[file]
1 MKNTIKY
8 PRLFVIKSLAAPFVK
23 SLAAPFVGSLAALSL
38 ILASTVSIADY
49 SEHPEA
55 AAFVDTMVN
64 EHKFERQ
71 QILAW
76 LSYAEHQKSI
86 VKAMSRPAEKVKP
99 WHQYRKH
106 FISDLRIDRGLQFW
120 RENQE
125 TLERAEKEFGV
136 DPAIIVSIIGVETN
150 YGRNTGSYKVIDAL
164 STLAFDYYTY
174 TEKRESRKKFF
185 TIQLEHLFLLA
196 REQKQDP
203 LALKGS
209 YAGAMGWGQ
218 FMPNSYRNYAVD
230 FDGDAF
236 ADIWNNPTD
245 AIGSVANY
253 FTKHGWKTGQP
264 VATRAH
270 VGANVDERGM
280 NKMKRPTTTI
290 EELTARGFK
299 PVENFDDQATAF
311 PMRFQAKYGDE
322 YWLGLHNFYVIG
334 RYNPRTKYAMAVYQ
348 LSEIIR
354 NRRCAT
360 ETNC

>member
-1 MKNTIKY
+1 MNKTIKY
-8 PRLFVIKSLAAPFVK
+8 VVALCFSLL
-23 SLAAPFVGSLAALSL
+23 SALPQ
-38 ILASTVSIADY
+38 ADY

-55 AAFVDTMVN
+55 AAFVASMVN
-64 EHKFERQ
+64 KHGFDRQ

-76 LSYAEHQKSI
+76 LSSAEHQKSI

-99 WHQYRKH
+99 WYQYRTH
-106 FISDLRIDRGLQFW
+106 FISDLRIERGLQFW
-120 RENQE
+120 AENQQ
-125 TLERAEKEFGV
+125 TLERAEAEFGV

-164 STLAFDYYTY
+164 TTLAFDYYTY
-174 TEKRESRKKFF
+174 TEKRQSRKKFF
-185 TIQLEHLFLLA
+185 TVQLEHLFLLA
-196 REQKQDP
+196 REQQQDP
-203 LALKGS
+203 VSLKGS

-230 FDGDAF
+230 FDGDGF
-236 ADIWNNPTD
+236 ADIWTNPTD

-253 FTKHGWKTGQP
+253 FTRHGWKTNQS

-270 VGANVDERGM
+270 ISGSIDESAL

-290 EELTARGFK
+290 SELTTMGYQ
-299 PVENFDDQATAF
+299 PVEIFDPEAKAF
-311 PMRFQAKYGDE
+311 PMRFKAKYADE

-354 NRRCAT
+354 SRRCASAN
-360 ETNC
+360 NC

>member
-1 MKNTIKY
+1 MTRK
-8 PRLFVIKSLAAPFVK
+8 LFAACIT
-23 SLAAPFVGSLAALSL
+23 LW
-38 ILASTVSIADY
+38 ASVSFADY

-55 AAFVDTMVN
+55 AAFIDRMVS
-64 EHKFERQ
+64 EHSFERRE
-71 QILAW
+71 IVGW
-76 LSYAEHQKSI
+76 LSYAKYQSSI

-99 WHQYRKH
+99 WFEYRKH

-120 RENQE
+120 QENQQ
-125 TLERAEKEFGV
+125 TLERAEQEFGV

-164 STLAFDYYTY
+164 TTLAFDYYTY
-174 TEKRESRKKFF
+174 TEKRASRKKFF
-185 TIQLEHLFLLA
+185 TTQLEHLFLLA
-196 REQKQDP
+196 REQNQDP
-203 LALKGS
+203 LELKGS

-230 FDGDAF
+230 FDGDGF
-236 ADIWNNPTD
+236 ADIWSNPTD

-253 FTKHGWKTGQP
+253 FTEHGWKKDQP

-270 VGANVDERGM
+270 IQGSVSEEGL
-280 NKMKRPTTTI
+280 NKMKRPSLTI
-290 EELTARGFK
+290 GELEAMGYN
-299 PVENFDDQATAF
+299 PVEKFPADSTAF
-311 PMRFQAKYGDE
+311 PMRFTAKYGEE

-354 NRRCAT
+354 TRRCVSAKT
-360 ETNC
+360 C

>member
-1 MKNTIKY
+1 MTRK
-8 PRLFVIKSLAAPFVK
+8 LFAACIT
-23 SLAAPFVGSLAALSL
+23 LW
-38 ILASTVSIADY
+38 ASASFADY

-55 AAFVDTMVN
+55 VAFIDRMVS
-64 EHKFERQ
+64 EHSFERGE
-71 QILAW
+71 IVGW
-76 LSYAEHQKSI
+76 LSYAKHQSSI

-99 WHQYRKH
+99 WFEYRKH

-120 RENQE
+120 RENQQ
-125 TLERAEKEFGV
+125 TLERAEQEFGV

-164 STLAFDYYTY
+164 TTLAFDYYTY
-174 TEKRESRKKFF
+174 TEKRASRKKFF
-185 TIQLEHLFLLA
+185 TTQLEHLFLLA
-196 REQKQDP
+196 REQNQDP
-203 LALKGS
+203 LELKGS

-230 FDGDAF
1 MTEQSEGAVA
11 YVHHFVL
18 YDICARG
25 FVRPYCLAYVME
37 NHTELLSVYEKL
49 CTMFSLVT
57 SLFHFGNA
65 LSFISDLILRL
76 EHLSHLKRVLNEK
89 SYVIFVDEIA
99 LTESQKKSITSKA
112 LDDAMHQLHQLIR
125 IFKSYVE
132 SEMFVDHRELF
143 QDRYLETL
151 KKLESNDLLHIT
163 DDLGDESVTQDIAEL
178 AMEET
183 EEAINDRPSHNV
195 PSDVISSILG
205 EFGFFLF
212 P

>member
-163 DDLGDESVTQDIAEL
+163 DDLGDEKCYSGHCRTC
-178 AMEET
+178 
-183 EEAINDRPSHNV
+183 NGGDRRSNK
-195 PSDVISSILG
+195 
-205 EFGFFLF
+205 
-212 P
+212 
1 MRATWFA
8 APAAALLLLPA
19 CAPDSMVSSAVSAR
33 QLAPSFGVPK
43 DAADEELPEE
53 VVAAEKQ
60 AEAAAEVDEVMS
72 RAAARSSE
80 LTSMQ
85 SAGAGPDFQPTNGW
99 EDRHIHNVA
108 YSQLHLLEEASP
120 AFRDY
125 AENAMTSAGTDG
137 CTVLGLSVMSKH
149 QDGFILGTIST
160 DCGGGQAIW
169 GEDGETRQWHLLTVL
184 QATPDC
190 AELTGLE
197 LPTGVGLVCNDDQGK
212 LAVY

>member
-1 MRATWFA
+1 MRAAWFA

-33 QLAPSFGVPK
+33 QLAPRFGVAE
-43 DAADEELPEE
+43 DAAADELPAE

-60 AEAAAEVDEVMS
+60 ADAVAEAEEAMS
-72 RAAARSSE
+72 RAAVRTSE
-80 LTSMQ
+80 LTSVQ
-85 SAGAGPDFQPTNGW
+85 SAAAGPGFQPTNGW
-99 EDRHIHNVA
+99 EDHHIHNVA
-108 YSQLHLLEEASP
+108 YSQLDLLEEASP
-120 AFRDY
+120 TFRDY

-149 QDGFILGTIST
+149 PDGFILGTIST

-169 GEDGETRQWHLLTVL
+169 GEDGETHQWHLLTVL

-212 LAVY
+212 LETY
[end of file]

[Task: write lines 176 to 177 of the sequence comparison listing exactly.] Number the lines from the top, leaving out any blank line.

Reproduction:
-230 FDGDAF
1 MTEQSEGAVA